The 60 items were randomly ordered and presented to five judges for a content validity study. The judges had graduate degrees in counseling or a related field. The judges indepen- dently determined whether each of the 60 sentences adequately represented the definitions of the three stages that were also provided in the instrument. In order for an item to remain in the scale, 60% of the judges had to be in agreement. The resultant scale of psychosocial development contained 53 of the original 60 items. A 5-point Likert scale ranging from very little to very much was used. A sample item was “My life seems to have no direction or point.”
The next step was to conduct a construct validity study in which predictions based on the theory were tested. The 53- item scale was presented to the 92 participants in the present experiment, and the data were used to test predictions based on Erikson’s (1963) theory. The predictions are explicated in the Results section of this report for Study 1. The data were submitted to comparisons via analyses of variance (ANOVAs), with least means squares tests used to follow up on significant F statistics. An alpha level of .05 was used for all tests. Alpha reliability estimates for the three stages in the Taylor Scale of Psychosocial Development (TSPD; Taylor, 2000) were produced from the scale data for the 92 participants.
In this section, each prediction tested precedes the findings and is printed in italics.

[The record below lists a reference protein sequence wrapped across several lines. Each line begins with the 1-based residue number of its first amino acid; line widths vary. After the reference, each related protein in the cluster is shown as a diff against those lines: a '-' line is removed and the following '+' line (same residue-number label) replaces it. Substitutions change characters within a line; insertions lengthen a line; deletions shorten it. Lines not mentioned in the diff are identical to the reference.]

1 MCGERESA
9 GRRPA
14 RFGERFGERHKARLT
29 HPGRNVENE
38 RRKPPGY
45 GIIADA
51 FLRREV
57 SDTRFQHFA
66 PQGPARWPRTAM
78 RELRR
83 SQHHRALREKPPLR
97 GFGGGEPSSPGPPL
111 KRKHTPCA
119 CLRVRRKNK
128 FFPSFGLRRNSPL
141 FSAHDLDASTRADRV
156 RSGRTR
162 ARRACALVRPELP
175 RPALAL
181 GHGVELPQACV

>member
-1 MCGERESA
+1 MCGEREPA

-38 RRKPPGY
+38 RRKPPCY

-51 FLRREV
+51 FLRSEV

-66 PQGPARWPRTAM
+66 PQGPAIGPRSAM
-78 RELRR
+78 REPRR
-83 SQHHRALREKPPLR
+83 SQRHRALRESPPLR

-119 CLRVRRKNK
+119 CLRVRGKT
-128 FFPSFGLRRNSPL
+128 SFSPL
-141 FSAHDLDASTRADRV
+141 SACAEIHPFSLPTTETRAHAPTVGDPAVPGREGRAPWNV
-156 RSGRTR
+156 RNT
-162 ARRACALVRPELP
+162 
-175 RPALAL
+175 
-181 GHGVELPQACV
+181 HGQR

All participants should have achieved Stage 5 (late adoles- cence). There were no differences across the three cohorts on the TSPD total scores for Stage 5, indicating that they seemed to have all reached that stage of psychosocial development, F(2, 87) = 2.13, p = .13. This finding seemed consistent with Erikson’s (1963) theory and indicated that the instrument did not incorrectly differentiate across the cohorts at this stage.
The participants should have achieved Stage 6 (early adulthood) differentially. The ANOVA yielded evidence of significant differences, F(2, 87) = 13.94, p = .003. The follow-up test indicated that there was a significant difference between the scores of the 17- to 19- and 21- to 29-year-old cohorts and
between the scores of the 17- to 19- and 30- to 54-year-old cohorts, indicating that the 17- to 19-year-olds on average had not yet achieved Stage 6. There were no statistical differences between the scores of the 21- to 29- and 30- to 54-year-old cohorts, indicating that, on average, they achieved Stage 6. This finding indicated that the instrument did seem to differ- entiate between those who were chronologically at Stage 5 and those who might be assumed to have successfully faced the challenges of Stage 5. This was viewed as evidence that the instrument is able to differentiate between individuals in Stage 5 and those who have moved on to Stages 6 and 7.
The participants should have achieved Stage 7 (adulthood) differentially. The ANOVA yielded evidence of significant differences, F(2, 87) = 13.94, p = .0001. The follow-up test indicated significant differences between the 17- to 19- and 21- to 29-year-old cohorts and between the 17- to 19- and 30- to 54-year-old cohorts. There were no statistical differ- ences between the 21- to 29- and 30- to 54-year-old cohorts. These findings were similar to those for the Stage 6 analysis, indicating that the TSPD was capable of providing evidence of individuals having achieved Stages 5 and 6. Whether or not the scale representing Stage 7 has validity remains unclear.
Reliability estimates. The alpha reliability estimates were, respectively, r = .94 (Stage 5), r = .92 (Stage 6), and r = .86 (Stage 7). These coefficients seemed quite good for a typical performance measure (Anastasi, 1988).